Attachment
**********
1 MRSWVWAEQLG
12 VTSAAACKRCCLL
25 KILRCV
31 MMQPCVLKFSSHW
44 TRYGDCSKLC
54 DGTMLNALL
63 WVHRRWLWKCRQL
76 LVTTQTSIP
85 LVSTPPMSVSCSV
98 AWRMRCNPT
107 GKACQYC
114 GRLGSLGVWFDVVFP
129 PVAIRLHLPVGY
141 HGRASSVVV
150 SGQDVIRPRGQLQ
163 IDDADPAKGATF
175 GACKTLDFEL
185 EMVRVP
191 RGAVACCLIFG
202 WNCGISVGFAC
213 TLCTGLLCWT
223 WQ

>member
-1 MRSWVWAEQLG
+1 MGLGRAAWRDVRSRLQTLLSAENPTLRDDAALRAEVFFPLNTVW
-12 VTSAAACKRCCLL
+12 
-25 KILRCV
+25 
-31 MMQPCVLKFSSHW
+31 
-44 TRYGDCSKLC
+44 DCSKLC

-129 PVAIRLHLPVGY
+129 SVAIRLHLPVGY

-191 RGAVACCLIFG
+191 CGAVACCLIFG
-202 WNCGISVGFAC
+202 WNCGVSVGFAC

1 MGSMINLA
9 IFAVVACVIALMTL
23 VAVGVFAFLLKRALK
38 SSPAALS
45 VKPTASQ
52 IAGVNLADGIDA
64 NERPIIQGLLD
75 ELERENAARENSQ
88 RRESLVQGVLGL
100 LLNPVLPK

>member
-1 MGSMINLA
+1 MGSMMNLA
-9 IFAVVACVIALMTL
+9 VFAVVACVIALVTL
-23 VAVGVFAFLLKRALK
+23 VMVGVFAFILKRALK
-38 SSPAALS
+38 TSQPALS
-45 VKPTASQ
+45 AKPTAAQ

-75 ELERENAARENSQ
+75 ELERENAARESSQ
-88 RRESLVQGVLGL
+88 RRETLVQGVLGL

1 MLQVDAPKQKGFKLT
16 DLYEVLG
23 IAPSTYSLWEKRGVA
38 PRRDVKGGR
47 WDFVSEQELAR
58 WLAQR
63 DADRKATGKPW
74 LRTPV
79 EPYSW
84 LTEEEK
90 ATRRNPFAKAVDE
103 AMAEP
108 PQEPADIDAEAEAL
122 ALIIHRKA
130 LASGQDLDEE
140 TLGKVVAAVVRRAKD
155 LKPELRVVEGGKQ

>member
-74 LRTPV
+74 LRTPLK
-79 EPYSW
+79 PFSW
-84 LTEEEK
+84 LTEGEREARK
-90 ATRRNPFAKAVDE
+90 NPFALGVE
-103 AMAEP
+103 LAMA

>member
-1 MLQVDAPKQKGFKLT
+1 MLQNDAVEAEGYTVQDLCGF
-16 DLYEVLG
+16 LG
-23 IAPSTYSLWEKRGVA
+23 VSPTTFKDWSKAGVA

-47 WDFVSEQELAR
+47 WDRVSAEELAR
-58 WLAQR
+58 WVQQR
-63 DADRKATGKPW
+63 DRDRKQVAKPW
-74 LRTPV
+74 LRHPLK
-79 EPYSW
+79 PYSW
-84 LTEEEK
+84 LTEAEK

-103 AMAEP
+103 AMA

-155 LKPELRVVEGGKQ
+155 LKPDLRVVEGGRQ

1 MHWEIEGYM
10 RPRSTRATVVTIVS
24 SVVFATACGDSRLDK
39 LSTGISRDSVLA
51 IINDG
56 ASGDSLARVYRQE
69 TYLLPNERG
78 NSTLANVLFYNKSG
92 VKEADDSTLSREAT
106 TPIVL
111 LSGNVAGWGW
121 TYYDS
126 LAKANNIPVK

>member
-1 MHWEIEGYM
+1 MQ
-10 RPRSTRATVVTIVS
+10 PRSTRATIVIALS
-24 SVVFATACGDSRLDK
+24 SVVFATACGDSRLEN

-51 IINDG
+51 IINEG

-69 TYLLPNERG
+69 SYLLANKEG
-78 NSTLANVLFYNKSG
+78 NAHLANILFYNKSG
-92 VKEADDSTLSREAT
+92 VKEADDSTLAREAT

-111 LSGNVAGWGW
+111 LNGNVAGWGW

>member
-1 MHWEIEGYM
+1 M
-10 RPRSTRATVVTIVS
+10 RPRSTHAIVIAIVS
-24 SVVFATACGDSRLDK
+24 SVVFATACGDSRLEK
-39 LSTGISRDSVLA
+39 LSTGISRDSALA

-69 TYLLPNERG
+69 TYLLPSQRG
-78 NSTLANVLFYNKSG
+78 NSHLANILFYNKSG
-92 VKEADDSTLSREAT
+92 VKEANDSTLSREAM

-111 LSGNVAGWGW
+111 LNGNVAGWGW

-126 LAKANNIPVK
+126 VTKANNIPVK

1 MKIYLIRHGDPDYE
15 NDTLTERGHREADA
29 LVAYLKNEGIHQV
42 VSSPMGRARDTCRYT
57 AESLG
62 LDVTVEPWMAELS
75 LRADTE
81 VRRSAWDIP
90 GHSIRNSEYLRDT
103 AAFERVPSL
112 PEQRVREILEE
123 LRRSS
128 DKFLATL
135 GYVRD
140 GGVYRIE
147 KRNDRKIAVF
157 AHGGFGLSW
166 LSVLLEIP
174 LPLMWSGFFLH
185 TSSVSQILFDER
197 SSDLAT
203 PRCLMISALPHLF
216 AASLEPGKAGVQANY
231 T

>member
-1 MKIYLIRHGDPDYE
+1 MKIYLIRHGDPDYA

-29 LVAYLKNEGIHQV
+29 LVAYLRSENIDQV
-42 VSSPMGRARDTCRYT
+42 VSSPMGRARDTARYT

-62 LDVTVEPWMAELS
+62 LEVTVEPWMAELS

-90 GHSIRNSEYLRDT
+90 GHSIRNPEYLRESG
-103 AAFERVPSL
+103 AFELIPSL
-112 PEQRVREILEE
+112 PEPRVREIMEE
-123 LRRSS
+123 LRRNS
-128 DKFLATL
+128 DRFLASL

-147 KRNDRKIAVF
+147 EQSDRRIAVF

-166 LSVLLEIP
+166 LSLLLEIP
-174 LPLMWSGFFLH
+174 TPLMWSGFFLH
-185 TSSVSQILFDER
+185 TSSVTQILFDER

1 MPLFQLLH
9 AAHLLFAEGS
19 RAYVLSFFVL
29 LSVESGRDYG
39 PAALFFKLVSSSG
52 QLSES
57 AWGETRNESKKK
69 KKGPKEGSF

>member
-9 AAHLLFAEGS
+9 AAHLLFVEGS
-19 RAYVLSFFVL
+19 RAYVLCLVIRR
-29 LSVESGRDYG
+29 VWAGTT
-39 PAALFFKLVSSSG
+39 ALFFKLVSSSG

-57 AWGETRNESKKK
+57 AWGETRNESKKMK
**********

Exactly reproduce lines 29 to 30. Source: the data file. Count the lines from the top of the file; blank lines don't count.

+25 
-31 MMQPCVLKFSSHW